Slightly edited version of article originally published under the title, "How Much Does a Bullet Cost to Turkish Army?"
Turkey's Respect to Mehmetçik Memorial depicts an Ottoman soldier carrying a wounded Australian adversary to safety during the fighting at Gallipoli in World War I.
"If a state is mighty but not compassionate, that state will become a tyrant [state]," Turkish Prime Minister Ahmet Davutoğlu remarked on May 20.
The prime minister was absolutely right. As we go through days when bullets fly in the air and kill our young ones daily, I recalled an unknown bullet story that hopefully will reach the ears of the prime minister when he speaks of our "compassionate" state.
Barış Gözen was born in 1988. He was conscripted to serve in the Turkish army guarding northern Cyprus in Kyrenia. On Feb. 18, 2009, his unit returned to its barracks. It was just another ordinary lazy day to pass time. As the unit entered the barracks, its commander neglected to order one simple essential safety rule: unload the bullets in your rifles. Barış was sitting on a corner chatting with a friend and holding onto his rifle when it fired. The bullet pierced through his right shoulder and exited his neck, irrecoverably damaging his spinal cord.
At 21, Gözen was not able to walk or use his arms and hands, not even able to sign an official document necessary for the legal proceedings. He could not, and still cannot, move any part of his body below the neck. Medical reports said that Barış was "100 percent disabled" and in need of "lifetime medical support." Barış is doomed to his sickbed forever, totally paralyzed. Too tragic for a 21-year-old and those who love him.
At this point our "compassionate" state comes into the picture. The military prosecution prepared an indictment into the incident, signed by a judge/major who I shall name with his initials, "I.K.". Did he charge Barış's commanders for negligence of duty? No.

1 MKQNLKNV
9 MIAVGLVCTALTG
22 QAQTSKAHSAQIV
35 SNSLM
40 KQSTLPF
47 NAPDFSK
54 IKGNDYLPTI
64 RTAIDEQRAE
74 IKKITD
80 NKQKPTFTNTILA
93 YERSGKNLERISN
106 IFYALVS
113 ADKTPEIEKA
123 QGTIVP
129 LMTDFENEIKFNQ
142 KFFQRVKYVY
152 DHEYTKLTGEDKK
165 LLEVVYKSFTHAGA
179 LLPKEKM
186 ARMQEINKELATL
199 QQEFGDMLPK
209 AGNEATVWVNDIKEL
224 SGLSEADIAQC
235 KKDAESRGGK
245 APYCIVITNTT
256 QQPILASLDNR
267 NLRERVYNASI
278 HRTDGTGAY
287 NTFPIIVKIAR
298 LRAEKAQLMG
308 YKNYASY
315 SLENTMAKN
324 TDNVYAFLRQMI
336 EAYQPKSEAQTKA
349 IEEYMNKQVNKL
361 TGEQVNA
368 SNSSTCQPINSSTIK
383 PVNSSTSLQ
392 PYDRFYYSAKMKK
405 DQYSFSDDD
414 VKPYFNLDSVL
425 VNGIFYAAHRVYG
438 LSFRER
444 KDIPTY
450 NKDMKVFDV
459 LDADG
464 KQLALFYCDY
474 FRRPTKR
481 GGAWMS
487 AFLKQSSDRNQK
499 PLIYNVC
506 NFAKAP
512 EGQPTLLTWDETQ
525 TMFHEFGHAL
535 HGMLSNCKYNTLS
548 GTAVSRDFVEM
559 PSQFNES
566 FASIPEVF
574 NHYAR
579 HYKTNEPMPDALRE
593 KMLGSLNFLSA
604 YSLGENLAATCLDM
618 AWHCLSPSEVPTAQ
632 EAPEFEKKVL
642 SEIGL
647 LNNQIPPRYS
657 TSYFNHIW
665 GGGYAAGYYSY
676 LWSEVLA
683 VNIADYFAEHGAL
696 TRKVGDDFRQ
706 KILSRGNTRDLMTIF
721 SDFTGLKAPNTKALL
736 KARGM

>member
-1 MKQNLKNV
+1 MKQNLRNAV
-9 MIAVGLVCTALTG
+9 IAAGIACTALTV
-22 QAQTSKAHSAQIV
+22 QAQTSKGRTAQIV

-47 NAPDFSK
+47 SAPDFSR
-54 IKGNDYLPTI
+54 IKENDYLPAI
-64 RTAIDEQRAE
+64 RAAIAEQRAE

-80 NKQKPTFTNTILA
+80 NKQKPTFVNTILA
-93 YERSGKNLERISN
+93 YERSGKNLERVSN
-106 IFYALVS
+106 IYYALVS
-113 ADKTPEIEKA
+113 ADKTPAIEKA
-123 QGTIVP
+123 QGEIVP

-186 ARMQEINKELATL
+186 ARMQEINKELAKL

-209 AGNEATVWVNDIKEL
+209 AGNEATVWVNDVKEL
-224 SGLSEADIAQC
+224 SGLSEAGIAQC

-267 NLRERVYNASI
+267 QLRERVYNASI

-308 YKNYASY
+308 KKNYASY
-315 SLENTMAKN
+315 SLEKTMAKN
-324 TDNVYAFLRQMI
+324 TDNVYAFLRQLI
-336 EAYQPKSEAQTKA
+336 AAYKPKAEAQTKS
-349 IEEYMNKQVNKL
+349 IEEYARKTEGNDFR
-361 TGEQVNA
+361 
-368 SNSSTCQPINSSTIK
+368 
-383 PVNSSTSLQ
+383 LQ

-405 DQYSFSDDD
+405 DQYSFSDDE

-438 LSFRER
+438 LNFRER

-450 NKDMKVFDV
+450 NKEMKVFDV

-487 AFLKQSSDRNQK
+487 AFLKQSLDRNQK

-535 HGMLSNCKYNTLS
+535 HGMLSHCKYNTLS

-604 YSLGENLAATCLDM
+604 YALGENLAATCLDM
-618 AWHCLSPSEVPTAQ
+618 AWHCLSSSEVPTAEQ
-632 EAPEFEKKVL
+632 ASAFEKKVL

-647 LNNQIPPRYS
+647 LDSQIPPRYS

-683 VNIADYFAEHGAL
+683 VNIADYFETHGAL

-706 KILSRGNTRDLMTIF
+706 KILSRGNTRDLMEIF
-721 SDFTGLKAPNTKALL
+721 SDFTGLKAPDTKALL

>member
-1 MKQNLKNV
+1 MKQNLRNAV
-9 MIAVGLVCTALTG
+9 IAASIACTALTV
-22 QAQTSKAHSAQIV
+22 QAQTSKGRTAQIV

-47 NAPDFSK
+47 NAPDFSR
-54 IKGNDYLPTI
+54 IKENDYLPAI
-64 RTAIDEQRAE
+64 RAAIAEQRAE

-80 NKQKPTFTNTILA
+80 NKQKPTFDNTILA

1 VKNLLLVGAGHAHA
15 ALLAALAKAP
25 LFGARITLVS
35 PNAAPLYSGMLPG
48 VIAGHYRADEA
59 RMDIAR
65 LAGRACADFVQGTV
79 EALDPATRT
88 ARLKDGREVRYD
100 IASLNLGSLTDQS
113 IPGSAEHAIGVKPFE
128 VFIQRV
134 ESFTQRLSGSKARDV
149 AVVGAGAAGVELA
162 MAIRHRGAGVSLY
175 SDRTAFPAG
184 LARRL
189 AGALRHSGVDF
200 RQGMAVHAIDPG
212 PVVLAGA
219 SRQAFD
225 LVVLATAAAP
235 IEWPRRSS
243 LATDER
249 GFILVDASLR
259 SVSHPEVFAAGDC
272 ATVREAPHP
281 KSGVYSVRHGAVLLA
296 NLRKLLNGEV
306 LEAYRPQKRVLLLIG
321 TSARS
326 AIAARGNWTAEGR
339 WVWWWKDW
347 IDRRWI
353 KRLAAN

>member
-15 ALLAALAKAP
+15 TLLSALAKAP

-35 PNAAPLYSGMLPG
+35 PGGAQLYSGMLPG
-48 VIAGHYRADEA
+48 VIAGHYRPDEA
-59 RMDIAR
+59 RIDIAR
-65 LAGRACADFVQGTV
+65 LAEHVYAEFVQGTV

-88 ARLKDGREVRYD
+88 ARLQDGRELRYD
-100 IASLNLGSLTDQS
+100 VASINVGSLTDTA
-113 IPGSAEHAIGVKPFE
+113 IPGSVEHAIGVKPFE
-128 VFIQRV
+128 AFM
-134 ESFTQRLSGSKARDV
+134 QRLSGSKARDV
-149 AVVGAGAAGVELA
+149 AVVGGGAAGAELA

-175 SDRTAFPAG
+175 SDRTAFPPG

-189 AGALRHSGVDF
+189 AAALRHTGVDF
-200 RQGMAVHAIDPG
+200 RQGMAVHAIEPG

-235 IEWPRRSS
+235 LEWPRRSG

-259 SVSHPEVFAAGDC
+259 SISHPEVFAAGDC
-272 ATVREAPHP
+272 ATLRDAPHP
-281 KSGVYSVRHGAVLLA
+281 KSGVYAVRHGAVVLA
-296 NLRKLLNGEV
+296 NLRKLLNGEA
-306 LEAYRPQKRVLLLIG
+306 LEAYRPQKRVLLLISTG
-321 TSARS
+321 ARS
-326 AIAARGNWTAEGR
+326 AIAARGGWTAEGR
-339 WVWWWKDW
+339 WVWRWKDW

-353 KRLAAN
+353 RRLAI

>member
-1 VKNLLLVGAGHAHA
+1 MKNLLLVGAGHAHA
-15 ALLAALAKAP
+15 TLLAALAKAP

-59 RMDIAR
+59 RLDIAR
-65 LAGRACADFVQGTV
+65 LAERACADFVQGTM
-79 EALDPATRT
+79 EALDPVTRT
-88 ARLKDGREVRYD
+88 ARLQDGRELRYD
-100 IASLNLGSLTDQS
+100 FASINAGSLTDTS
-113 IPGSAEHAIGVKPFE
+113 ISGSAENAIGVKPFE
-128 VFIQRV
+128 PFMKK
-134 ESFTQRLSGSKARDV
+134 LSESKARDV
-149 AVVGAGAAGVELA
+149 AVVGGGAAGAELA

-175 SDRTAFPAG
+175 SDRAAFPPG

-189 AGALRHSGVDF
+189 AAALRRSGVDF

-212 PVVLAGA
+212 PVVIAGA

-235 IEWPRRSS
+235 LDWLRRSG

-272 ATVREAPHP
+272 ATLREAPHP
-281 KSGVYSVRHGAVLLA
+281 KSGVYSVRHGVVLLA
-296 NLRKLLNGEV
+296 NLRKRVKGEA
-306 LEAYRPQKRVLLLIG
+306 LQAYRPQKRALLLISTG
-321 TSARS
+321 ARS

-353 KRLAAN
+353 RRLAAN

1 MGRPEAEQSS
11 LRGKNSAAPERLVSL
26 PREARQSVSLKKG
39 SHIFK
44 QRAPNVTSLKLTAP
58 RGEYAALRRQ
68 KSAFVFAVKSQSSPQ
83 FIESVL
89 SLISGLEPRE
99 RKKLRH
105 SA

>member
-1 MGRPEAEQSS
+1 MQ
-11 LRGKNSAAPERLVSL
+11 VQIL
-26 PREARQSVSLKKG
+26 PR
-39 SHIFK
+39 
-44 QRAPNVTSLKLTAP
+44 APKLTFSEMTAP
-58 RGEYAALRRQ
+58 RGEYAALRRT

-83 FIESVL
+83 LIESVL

The military prosecution accused Barış of "making himself unfit to do his military service."
The prosecution said that Barış's unintentional firing of his rifle (and making himself totally paralyzed for the rest of his life) could earn him a prison sentence for "making himself unfit to do his military service." But the merciful prosecution said it found no evidence for an intentional self-shooting. Thank you, dear, compassionate prosecution! Barış will be grateful to you forever for staying in his "free" bed instead of a prison bed.
But the compassionate prosecution asked for a sentence for Barış for "disobeying orders." The judge/major really wanted Barış to be in a prison bed instead of a home bed. But now fasten your seatbelts and read what the prosecution also asked for: That the state treasury's loss of 1.85 Turkish Liras (66 cents) for the bullet Barış unintentionally fired and shot himself had to be collected from him. The compassionate state!
Miraculously, the military court acquitted Barış on charges of "making himself unfit for military service and disobeying orders" but it also referred the case to his military unit for the collection of the 1.85 lira loss – the cost of one bullet.
Perhaps we all should send 1.85 lira each to the mighty Turkish military and the compassionate Turkish state. The invoice should read: "This payment was made to compensate for the single bullet that paralyzed Private Barış Gözen." But your columnist bets that no military or civilian official would feel embarrassed. On the contrary, they might even feel happy to have generated surprise funding to buy more bullets.
In the past six years Barış has been doomed to his bed, while his legal struggle to win compensation for the negligence that caused his tragedy continues on. An expert report found that he should be paid by the state a mere 129,000 liras (about $46,500) for the proven negligence that doomed him to his sick bed forever. That is in contrast with an earlier expert report that called for compensation of 1.026 million liras ($369,000).
Barış will never recover from his bed. But his legal adventures against a "compassionate" state will possibly continue on. So far, so good. Barış should learn to be grateful. He could have been having his legal adventures against a compassionate state from his prison hospital bed, instead of the bed in which he is doomed to die.
Burak Bekdil, a fellow at the Middle East Forum, is a columnist for the Turkey's Hürriyet Daily News.